Philip Kolin’s poems for the holy, violent earth

Yearning for the impossible, glimpsing the unimaginable

Philip C. Kolin is that rare thing: a formidable scholar of literature who is also a poet. His poetry reveals another trait that’s rare in contemporary literature: intense integration of his strong Catholic faith with a world that he not only gazes upon but seizes—as both a gift and a puzzle to be pondered. In this singular collection, Kolin reveals deep knowledge of scripture, profound involvement in the conundrums of faith, a brilliant eye for unusual images, and a rare ear for language that praises and questions.

In these poems, nature is both sacred and sacramental. In “Autumnals,” a poem that first appeared in the Century, Kolin notes the resonances between the season of dwindling light and human life while observing that fish in a pond “create expanding circles, / their fins sleeking like angel wings, / a world yet to be.” In other poems he calls the autumn trees “sacred forestry” and “holy souls,” still fecund “even in old age.”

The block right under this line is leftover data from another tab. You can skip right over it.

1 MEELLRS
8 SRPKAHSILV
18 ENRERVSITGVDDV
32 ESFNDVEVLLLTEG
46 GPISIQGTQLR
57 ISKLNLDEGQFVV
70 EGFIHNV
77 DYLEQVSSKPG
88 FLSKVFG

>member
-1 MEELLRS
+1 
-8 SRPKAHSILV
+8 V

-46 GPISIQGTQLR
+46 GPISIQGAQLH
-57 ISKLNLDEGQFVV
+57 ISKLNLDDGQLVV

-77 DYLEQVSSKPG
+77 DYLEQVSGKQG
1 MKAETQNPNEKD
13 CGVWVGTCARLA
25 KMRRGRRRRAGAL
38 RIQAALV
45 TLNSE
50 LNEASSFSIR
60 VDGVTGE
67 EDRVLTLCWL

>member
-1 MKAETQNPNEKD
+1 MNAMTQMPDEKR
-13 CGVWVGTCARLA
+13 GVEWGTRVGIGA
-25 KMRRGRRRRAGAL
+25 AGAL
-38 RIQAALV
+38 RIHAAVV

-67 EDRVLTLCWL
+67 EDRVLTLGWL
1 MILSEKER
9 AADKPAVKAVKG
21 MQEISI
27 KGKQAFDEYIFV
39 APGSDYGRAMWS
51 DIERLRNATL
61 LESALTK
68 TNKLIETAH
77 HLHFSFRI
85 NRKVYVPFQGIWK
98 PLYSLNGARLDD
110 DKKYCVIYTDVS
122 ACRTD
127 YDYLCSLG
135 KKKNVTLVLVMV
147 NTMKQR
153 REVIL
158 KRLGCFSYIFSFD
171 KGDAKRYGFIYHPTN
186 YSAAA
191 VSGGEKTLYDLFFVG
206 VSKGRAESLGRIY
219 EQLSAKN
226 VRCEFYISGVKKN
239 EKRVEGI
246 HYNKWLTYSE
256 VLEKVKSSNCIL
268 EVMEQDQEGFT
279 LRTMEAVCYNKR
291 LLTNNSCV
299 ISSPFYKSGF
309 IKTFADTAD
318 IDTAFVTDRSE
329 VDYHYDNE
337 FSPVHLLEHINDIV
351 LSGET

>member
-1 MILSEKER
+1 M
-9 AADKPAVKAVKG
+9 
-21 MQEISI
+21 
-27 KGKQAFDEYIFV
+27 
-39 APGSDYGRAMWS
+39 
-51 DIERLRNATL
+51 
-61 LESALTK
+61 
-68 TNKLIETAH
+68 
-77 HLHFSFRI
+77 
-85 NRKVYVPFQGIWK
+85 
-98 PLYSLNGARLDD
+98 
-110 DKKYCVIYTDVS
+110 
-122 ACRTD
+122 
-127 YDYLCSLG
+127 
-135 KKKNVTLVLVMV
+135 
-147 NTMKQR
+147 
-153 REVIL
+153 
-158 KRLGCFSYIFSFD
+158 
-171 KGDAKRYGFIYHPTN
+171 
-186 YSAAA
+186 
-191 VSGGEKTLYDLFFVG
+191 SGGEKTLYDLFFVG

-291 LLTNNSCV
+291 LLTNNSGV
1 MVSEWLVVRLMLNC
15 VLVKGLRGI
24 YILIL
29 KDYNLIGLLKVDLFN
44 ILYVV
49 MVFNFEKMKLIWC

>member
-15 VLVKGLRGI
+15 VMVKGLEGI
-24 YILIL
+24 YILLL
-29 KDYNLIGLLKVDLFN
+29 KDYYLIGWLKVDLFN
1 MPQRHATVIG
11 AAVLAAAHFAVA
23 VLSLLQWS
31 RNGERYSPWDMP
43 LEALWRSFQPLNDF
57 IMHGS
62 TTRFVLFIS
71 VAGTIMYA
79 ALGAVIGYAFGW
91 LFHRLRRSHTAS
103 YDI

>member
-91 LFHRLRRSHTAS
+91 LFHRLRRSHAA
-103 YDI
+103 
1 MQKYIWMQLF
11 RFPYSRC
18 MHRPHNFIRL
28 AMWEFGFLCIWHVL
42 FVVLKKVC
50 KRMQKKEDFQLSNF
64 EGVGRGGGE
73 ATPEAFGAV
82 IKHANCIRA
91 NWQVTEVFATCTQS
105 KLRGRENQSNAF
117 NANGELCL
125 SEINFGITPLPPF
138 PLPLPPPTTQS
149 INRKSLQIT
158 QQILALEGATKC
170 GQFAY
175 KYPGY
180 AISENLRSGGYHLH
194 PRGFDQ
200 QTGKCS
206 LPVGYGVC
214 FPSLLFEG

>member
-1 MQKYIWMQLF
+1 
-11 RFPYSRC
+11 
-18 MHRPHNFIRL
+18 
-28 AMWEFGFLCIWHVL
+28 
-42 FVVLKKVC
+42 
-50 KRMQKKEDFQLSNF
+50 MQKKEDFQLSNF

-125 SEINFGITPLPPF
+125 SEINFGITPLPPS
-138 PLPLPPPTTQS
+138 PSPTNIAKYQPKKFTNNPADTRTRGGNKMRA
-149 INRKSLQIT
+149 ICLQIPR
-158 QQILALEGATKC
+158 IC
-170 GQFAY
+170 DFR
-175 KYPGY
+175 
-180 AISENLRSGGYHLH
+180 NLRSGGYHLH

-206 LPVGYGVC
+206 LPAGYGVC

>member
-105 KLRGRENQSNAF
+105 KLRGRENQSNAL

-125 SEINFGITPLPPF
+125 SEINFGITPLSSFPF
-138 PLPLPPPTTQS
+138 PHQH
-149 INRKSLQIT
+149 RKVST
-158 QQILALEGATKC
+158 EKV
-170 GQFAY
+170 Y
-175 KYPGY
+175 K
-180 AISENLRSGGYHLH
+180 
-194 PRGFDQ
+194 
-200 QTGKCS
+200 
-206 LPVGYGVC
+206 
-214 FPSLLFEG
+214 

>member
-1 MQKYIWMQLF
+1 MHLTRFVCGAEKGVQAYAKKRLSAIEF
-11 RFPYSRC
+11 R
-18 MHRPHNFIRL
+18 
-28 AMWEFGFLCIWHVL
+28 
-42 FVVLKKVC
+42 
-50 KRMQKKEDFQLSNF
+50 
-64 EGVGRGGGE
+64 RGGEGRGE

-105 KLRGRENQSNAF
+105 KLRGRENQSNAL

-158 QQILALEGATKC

In spite of this infusion of the spirit in nature, Kolin does not flinch from speaking of the earth gone dark. He uses as a plangent metaphor the “black blizzard” of a dust storm, “dust begetting dust,” “our memories of green / splintered into brittle amnesia.” Fleeing “the bleak, black sun,” a family heads west toward Los Alamos, where “the clouds billowed like white mushrooms, / ready for the picking.” Escape is never really escape in an environment in which human energy is focused on destruction.